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, and the South Caucasus

More than 450,000 children are living in institutions throughout Europe, Central Asia, and the South Caucasus.
Europe World News

, and the South Caucasus More than 450,000 children are living in institutions throughout Europe, Central Asia, and the South Caucasus.

According to the report “Pathways to Better Protection” by the UN Children’s Fund, children with disabilities make up 87% of those in care when data is accessible.

The amount of unaccompanied and separated children seeking refuge in these facilities in western Europe is increasing.

“We have a long way to go before ending Europe and Central Asia’s long and painful legacy of institutionalizing children,” said Regina De Dominicis, UNICEF director for the region.

Children who grow up in institutions often have a difficult time developing healthy relationships, which can continue into their adult lives. This can lead to feelings of loneliness and isolation.

Additionally, individuals who reside in care facilities, especially from a young age, may face challenges in cognitive, linguistic, and other aspects of development, which can increase their vulnerability to becoming entangled in the legal system and being placed back into institutionalized settings.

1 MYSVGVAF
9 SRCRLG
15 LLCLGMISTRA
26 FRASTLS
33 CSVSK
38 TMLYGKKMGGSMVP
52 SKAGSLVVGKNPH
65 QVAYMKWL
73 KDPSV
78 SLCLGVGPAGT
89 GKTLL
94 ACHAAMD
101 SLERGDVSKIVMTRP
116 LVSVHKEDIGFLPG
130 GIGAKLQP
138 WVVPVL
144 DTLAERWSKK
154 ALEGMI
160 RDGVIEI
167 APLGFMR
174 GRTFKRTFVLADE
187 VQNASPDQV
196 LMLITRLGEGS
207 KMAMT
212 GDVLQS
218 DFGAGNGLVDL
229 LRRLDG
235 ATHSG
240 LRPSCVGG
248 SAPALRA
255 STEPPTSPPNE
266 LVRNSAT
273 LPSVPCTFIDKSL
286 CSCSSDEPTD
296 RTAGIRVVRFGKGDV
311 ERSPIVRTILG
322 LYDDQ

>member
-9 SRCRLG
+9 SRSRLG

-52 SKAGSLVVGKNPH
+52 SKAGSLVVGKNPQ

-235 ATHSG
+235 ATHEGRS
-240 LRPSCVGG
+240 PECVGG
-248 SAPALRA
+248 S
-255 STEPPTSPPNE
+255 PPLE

Some positives

Although facing difficulties, the UNICEF report brings attention to encouraging developments.

In Bulgaria, Moldova, and Georgia, the standard practice of family-based care has replaced formal alternative care, thanks to the implementation of government policies and increased funding.

In both Türkiye and Romania, implementing preventive measures, providing support to families, and promoting foster care have resulted in a decrease in the number of children residing in certain types of care facilities.

Yet, the report highlights the continued struggle for children with disabilities. In countries where data is accessible, statistics have risen in every context from 2015 to 2021.


UNICEF stressed the importance of systematically shutting down large-scale institutions that are used to accommodate and educate children in accordance with the Convention on the Rights of the Child (CRC), the Convention on the Rights of Persons with Disabilities (CRPD), and the UN Guidelines on Alternative Care.

This involves substituting residential institutions for children with disabilities or unaccompanied and separated children with superior family and community-centered care.

UNICEF urged for more funding to aid in identifying and addressing concerns for vulnerable children, a strong team of social service providers, services for families to reduce unnecessary separation, and high-quality foster care for children in need of protection.

The organization emphasized the significance of redirecting funds from institutionalized care to care within families and communities, as well as prioritizing investments in accurate data.